Grant determines to find out once and for all, with the help of the British Museum and an American scholar, what kind of man Richard Plantagenet really was and who killed the Little Princes in the Tower.
The Daughter of Time is an ingeniously plotted, beautifully written, and suspenseful tale, a supreme achievement from one of mystery writing’s most gifted masters.
Case Histories by Kate Atkinson
Case two: A beautiful young office worker falls victim to a maniac’s apparently random attack.
Case three: A new mother finds herself trapped in a hell of her own making — with a very needy baby and a very demanding husband — until a fit of rage creates a grisly, bloody escape.
Thirty years after the first incident, as private investigator Jackson Brodie begins investigating all three cases, startling connections and discoveries emerge…
Lady Audley’s Secret by Mary Braddon
Lady Audley’s Secret was published in 1862 and was Mary Braddon’s most successful novel. It has been called “the most sensationally successful of all the sensation novels”.
A protest against the passive, insipid 19th-century heroine, Lady Audley was described by one critic of the time as “high-strung, full of passion, purpose, and movement.” Her crime (the secret of the title) is shown to threaten the apparently respectable middle-class world of Victorian England.
The story centres on “accidental bigamy” which was in literary fashion in the early 1860s. The plot was summarised by literary critic Elaine Showalter (1982): “Braddon’s bigamous heroine deserts her child, pushes husband number one down a well, thinks about poisoning husband number two and sets fire to a hotel in which her other male acquaintances are residing.”
The Murder of Roger Ackroyd by Agatha Christie
Village rumor hints that Mrs. Ferrars poisoned her husband, but no one is sure.
Then there’s another victim in a chain of death.
Unfortunately for the killer, master sleuth Hercule Poirot takes over the investigation.
Whose Body? by Dorothy Sayers
Urged to investigate by his mother, the Dowager Duchess of Denver, Lord Peter quickly ascertains that the sudden disappearance of a well-known financier is in some way connected to the body in the bathroom. But discovering exactly which way they’re related leads the amateur detective on a merry chase.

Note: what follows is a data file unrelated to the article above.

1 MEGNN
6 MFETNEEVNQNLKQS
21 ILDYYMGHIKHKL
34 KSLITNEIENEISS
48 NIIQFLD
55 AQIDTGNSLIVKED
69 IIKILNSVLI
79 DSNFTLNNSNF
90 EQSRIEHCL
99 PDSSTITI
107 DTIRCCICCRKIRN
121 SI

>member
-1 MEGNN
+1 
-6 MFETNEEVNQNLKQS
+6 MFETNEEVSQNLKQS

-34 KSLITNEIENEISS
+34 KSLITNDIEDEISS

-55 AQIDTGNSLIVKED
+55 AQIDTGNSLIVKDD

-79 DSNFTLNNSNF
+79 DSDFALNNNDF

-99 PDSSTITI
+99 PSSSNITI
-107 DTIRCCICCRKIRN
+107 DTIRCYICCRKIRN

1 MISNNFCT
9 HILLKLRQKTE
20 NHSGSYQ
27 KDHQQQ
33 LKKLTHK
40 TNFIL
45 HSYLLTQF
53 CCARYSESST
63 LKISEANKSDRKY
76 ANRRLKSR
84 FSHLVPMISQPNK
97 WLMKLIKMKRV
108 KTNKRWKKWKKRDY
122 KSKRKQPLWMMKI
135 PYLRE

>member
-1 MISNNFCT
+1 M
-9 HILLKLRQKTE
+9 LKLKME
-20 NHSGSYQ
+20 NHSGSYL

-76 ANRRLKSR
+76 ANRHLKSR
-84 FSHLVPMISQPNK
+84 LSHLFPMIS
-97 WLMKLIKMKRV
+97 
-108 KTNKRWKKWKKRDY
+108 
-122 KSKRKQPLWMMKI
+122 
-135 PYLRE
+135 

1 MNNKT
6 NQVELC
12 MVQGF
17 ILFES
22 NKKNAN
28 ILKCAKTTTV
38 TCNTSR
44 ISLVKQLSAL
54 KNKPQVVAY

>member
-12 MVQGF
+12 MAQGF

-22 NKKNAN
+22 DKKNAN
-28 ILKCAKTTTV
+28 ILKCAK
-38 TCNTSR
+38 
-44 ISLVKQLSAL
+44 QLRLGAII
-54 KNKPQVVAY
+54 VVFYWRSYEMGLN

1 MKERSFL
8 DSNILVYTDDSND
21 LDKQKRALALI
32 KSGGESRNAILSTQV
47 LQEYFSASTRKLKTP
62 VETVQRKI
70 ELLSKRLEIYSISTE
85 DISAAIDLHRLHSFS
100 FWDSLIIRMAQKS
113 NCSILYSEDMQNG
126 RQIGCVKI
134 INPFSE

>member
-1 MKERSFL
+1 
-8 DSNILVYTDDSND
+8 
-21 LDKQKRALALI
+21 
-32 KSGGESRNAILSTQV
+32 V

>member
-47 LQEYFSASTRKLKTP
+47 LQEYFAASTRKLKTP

Written by a master of the detective story, this atmospheric tale abounds in the cozy delights of an English murder mystery.
Dorothy Sayers ranks with Agatha Christie as a defining author of the genre. A novelist, essayist, and medieval scholar, Sayers was among the first women to receive an Oxford degree, and her translations of Dante remain in wide circulation.
This novel marks the debut of her most popular creation, Lord Peter Wimsey, whose continuing adventures unfold amid the lively world of upper-crust British society in the 1920s.
In a Dry Season by Peter Robinson
In the blistering, dry summer, the waters of Thornfield Reservior have been depleted, revealing the ruins of the small Yorkshire village that lay at its bottom, bringing with it the unidentified bones of a brutally murdered young woman.
Detective Chief Inspector Banks faces a daunting challenge: he must unmask a killer who has escaped detection for half a century.
Because the dark secret of Hobb’s End continue to haunt the dedicated policeman even though the town that bred then has died — and long after its former residents have been scattered to far places… or themselves to the grave.
From an acknowledged master writing at the peak of his storytelling powers comes a powerful, insightful, evocative, and searingly suspenseful novel of past crimes and present evil.
Which are your favorite British murder mysteries? Tell us about them in the comments!